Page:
Language

    Neighbourhoods inhabited by ethnic minorities where there is commercial activity are easily recognizable by signs on businesses and other buildings in a language other than the dominant language of the region. Streets signs may even be bilingual. Residential neighbourhoods may be harder to discern if there are few signs. However, the predominance of the spoken ethnic language is another typical marker.

    Religion

    Places of worship are usually prominent features of the landscape and often the first indication to the outsider that they are in or approaching an ethnic neighbourhood. A mosque in a neighbourhood inhabited by people from ethnic groups that practice Islam; a Hindu, Sikh, or Buddhist temple; a Christian church: these may be centrally important anchors of an ethnic neighbourhood.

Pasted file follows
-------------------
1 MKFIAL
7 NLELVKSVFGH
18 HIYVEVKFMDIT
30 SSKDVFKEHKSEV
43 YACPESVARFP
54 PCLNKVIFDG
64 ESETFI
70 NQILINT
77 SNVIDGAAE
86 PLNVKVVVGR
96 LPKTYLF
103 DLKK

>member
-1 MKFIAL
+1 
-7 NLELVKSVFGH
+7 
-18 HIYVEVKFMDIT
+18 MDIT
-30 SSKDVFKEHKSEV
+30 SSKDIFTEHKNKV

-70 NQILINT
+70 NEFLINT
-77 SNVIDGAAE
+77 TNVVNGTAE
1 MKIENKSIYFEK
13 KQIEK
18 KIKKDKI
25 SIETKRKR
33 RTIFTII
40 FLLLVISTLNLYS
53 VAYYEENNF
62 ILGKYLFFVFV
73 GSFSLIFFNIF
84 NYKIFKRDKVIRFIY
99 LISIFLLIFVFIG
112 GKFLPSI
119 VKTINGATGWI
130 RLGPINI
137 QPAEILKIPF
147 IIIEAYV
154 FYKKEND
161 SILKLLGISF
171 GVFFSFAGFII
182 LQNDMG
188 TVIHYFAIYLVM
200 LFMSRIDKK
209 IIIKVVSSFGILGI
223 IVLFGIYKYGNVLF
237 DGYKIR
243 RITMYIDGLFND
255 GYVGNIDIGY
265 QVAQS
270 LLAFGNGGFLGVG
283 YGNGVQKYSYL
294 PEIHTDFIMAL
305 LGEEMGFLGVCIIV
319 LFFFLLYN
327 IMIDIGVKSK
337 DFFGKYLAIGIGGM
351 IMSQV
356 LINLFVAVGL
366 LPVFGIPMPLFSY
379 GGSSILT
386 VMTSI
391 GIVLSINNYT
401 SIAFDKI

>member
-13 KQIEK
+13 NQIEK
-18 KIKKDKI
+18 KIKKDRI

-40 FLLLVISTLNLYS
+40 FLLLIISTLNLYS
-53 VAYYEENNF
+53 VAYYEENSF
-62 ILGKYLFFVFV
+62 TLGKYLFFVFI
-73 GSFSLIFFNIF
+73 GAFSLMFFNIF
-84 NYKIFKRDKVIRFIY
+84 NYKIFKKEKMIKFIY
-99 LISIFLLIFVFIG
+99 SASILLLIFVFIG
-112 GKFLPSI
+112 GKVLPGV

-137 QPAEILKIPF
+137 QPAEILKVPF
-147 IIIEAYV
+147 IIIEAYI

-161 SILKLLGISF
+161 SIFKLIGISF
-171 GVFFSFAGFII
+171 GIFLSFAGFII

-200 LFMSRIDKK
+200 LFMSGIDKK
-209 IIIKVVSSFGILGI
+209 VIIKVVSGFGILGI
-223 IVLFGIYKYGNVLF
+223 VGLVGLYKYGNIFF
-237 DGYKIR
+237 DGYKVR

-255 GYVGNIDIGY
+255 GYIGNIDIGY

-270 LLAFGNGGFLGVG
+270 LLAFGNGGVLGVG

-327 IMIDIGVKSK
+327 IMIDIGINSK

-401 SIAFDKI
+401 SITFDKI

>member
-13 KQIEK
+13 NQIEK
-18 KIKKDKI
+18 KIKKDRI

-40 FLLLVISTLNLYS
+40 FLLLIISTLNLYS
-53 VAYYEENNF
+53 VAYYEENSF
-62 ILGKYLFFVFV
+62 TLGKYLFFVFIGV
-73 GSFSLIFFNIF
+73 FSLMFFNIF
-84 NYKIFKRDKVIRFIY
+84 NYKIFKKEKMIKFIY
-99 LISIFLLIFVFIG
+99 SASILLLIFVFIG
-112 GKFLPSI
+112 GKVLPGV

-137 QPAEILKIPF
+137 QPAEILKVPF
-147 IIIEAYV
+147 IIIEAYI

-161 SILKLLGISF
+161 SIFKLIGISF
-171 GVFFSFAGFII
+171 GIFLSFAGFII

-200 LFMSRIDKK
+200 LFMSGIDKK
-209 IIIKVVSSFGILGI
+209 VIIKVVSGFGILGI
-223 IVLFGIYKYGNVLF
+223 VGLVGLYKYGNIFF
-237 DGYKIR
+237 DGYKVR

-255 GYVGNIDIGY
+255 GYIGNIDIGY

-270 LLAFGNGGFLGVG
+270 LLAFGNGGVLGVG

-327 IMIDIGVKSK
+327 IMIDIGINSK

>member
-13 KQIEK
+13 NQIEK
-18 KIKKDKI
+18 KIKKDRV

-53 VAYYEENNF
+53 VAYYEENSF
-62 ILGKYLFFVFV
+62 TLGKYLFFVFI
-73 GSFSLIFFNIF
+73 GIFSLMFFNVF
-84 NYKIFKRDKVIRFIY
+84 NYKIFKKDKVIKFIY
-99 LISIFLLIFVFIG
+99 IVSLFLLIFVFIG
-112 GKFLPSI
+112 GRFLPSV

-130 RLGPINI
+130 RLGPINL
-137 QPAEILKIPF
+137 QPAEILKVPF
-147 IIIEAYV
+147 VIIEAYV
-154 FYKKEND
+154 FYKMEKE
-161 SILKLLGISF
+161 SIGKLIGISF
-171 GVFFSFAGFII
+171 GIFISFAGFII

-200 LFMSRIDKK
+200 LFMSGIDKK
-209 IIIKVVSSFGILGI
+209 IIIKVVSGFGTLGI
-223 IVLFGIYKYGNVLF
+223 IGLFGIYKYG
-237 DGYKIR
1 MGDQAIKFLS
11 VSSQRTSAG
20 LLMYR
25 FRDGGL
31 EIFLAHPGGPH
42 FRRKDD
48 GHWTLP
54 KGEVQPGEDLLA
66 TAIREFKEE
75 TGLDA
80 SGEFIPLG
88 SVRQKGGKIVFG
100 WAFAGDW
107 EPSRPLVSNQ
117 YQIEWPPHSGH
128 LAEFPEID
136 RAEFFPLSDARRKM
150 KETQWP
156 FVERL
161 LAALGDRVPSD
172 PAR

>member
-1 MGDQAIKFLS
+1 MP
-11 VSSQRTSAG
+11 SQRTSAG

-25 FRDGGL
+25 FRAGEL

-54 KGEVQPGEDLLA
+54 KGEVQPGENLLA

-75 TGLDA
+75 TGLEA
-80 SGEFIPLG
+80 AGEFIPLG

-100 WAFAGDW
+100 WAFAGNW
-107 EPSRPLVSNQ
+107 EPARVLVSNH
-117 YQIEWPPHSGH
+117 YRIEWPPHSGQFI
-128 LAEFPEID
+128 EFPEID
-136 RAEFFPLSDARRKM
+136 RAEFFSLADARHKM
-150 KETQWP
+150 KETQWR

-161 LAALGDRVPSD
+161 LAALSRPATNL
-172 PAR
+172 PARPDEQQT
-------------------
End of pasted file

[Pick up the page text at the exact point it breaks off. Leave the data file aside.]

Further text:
In a predominantly Catholic or Protestant Christian region, an Eastern Orthodox Christian church with a gold-coloured "onion dome" and cross is a clear marker of ethnic distinctiveness and is likely to indicate that people of Slavic, Greek, or other ethnic Eastern European heritage inhabit the area.

    Ethnic neighborhoods Ukrainian church StudySmarterFig. 1 - Ukrainian Orthodox church in Kelowna, British Columbia, Canada

    Food

    In many countries, outsiders visit ethnic neighbourhoods to sample distinct cuisines. Larger and more cohesive neighbourhoods don't just contain "ethnic restaurants" but also grocery stores and even farmers' markets. People of the same ethnicity as an ethnic neighbourhood's inhabitants will often travel hours from their homes to shop for groceries there.